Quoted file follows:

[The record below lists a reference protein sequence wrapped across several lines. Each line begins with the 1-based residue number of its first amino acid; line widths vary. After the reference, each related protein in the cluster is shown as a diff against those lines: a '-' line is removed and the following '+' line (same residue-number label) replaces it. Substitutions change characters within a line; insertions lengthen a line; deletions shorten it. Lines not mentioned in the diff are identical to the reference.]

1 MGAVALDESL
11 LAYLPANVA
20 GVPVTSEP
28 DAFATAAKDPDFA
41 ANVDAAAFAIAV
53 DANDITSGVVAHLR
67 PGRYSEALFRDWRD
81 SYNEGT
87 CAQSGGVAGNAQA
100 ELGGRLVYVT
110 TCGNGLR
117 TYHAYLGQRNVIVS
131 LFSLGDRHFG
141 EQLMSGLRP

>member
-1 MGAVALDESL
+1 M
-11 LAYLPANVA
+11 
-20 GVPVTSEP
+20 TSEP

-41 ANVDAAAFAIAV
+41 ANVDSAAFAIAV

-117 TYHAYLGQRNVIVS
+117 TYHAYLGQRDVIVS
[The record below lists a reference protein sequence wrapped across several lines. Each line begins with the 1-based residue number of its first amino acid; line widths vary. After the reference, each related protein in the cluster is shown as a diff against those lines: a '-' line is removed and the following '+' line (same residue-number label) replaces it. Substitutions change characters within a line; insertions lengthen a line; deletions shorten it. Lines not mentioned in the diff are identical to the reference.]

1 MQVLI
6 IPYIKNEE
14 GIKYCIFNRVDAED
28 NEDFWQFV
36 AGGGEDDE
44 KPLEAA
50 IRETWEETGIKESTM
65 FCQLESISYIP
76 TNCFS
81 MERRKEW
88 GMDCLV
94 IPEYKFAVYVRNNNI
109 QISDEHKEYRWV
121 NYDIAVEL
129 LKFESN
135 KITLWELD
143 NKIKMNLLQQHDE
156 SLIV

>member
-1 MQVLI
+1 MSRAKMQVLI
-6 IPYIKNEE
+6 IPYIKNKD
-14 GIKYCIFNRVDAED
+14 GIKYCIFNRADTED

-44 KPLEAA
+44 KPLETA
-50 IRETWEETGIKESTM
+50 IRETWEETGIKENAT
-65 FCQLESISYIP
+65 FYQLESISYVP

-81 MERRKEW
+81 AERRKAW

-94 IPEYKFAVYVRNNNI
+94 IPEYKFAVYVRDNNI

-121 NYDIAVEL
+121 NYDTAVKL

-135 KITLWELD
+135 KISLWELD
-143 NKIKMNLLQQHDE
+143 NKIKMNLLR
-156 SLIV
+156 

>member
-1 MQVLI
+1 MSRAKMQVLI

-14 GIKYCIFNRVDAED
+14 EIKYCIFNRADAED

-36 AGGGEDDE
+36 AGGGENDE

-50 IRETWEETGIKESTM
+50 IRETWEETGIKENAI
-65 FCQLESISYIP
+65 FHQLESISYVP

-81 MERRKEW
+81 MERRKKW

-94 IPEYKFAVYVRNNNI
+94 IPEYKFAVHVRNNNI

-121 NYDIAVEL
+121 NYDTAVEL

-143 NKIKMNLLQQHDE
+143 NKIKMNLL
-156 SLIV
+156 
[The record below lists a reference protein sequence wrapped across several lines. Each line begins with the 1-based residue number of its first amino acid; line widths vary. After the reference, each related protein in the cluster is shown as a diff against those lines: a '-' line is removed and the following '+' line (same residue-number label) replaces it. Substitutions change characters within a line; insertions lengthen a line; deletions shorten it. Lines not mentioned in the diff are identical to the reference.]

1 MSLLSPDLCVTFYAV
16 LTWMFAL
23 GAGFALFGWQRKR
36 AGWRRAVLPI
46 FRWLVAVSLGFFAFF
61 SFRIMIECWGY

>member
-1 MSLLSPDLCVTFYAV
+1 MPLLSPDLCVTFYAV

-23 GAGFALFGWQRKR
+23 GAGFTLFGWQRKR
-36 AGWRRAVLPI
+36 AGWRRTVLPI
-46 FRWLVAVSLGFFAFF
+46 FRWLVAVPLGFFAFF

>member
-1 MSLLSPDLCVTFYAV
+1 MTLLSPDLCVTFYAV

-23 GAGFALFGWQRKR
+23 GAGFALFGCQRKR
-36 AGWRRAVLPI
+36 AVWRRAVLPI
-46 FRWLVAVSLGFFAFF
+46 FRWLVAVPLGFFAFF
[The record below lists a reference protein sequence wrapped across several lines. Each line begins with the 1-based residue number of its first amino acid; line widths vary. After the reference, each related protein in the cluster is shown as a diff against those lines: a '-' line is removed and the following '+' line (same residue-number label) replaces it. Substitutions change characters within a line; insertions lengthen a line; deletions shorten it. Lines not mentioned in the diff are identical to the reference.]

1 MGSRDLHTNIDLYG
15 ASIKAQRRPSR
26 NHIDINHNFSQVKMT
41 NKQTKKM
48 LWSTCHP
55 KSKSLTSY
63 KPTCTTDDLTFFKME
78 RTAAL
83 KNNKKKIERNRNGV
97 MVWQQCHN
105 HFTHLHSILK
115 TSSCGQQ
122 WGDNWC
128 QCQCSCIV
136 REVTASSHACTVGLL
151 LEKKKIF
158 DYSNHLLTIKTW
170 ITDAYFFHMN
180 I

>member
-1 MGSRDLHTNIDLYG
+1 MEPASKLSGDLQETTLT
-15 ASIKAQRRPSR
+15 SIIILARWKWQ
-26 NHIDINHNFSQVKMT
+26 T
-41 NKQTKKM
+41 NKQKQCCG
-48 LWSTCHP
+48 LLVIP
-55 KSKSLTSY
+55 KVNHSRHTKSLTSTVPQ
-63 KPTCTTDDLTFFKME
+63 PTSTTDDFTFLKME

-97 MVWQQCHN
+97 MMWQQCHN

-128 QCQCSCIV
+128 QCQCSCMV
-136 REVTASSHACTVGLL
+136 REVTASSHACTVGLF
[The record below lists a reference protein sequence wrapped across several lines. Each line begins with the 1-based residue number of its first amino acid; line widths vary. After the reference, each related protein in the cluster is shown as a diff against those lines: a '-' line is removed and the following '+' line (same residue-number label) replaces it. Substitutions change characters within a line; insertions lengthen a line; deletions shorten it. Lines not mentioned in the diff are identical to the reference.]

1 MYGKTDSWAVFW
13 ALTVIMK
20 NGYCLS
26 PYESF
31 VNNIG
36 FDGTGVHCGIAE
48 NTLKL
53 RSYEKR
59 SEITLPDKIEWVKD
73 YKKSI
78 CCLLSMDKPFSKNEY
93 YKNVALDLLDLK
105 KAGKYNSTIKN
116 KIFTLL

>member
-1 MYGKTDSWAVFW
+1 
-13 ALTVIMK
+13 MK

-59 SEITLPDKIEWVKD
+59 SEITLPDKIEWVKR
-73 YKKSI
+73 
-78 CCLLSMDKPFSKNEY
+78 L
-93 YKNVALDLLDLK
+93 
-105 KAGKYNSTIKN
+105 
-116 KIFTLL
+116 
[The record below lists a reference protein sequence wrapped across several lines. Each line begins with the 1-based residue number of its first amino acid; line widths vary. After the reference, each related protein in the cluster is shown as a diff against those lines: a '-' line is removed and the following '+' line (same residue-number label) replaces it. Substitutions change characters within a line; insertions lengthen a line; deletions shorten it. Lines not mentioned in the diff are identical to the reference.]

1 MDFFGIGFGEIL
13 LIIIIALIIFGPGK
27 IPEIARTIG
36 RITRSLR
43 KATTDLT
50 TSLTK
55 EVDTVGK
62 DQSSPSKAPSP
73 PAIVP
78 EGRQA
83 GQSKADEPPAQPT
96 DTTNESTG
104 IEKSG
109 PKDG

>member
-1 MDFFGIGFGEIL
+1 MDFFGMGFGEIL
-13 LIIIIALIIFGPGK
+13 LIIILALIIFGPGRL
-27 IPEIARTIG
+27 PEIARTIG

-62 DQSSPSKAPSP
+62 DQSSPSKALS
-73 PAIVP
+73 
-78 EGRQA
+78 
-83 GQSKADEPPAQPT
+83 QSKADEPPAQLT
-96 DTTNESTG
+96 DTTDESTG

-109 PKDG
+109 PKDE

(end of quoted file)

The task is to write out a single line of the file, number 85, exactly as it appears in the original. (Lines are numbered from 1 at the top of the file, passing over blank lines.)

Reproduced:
+94 IPEYKFAVHVRNNNI